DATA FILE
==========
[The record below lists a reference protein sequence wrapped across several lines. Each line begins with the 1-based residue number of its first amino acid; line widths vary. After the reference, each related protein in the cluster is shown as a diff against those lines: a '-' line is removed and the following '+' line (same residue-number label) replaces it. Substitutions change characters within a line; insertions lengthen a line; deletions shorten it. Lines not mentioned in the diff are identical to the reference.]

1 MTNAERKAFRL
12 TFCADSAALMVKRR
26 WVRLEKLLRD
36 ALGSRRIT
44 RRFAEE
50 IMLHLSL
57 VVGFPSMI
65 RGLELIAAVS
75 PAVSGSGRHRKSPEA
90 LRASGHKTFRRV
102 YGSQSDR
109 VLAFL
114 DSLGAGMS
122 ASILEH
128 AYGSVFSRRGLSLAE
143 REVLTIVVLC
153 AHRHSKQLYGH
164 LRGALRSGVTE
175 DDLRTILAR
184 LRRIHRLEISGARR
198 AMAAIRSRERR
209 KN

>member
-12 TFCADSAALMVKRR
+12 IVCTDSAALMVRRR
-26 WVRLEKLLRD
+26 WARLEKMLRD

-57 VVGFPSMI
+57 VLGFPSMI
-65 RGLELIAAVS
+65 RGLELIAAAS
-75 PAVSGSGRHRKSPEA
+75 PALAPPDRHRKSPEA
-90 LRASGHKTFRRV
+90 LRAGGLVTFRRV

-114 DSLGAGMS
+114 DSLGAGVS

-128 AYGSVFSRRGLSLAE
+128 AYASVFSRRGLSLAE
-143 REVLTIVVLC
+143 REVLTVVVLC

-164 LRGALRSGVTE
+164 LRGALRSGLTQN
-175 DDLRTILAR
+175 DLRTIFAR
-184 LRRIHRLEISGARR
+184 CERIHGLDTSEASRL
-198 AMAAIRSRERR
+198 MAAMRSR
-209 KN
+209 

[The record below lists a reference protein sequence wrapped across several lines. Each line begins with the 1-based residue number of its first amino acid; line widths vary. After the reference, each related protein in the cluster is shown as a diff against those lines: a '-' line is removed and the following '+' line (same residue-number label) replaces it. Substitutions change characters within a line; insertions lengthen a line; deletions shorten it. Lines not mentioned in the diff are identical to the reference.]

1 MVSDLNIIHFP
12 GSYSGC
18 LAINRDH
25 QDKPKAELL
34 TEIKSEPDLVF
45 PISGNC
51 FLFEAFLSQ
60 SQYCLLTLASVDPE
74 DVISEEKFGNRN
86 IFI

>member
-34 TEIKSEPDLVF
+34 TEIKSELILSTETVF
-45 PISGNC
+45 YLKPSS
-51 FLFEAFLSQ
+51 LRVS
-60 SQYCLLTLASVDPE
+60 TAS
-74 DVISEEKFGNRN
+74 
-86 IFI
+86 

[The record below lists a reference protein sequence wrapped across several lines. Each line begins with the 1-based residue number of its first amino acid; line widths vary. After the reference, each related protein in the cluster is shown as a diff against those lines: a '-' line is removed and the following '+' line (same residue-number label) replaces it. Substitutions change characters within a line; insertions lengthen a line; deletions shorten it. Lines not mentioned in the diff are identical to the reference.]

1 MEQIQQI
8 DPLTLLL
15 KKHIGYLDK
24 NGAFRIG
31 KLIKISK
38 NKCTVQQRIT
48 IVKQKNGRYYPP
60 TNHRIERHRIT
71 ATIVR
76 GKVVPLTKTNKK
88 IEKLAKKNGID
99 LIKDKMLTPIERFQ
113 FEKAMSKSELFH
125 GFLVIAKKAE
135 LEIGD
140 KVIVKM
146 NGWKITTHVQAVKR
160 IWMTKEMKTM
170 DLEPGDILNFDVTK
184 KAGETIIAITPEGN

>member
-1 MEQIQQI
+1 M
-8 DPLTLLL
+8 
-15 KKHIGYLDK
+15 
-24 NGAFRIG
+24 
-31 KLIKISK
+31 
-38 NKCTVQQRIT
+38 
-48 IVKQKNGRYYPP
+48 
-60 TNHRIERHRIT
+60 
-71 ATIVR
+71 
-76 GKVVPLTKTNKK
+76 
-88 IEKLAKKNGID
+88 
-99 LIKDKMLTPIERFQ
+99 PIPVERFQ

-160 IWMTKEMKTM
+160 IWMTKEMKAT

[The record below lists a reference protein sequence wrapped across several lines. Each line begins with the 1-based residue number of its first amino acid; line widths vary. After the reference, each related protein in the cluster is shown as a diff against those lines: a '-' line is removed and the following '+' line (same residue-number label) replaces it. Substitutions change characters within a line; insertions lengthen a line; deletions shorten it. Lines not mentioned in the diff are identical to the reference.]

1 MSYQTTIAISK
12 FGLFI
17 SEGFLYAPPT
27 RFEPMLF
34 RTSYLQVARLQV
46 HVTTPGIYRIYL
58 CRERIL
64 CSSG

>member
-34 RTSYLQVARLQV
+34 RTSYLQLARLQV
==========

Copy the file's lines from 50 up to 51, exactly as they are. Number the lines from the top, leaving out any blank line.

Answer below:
+198 MAAMRSR
-209 KN